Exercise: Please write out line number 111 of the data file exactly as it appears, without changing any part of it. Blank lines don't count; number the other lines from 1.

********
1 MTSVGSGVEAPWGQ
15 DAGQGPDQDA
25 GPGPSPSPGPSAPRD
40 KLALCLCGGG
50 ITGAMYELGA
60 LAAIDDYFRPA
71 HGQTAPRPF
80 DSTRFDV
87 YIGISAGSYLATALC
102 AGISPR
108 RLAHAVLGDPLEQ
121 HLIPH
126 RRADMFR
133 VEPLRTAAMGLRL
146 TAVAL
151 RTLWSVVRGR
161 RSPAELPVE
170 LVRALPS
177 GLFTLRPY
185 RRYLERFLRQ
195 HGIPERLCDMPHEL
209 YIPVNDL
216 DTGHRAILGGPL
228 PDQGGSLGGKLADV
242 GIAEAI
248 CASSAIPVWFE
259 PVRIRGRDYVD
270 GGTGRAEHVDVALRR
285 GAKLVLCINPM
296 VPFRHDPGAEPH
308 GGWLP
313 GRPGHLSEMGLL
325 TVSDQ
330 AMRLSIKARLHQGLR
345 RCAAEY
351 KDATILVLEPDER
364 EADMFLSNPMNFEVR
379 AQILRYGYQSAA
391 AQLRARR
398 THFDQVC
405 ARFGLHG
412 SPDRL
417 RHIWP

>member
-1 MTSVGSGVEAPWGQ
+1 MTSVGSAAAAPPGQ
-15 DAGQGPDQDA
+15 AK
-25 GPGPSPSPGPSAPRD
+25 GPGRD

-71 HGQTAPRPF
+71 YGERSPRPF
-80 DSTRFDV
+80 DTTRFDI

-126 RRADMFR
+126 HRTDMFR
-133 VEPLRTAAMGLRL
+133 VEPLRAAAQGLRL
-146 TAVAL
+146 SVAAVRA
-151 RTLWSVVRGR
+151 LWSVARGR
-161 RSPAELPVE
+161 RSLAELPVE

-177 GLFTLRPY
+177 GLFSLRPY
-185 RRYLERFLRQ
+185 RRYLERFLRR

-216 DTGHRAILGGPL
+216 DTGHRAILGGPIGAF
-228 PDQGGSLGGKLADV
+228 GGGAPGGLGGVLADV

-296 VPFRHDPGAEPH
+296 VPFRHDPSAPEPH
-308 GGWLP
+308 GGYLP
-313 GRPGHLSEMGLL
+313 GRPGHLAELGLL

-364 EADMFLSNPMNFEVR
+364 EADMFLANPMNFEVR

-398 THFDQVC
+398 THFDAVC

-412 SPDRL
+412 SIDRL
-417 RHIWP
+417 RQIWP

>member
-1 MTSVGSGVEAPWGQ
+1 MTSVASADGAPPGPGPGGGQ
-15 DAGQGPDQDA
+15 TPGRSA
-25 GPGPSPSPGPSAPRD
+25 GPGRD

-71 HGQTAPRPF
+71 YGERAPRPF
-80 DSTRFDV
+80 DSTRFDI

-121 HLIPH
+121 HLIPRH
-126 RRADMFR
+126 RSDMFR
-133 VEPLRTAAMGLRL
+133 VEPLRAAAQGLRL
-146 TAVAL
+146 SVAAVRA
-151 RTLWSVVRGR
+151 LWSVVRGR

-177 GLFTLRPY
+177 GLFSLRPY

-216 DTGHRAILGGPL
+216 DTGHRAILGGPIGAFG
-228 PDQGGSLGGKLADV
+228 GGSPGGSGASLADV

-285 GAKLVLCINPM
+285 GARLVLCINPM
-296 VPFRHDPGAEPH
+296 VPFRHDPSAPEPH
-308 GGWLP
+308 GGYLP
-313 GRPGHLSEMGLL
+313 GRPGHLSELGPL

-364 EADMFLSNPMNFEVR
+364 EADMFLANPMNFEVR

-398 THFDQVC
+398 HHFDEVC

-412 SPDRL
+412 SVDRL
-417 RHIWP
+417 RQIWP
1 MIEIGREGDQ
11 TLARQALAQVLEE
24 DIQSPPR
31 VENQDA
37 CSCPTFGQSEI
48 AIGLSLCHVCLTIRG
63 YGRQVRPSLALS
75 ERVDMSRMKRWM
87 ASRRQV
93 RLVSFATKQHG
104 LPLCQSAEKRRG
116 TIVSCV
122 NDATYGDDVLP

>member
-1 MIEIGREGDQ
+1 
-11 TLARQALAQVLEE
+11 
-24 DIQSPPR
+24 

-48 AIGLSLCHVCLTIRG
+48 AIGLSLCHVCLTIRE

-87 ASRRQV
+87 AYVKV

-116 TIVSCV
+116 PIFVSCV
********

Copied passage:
+216 DTGHRAILGGPIGAFG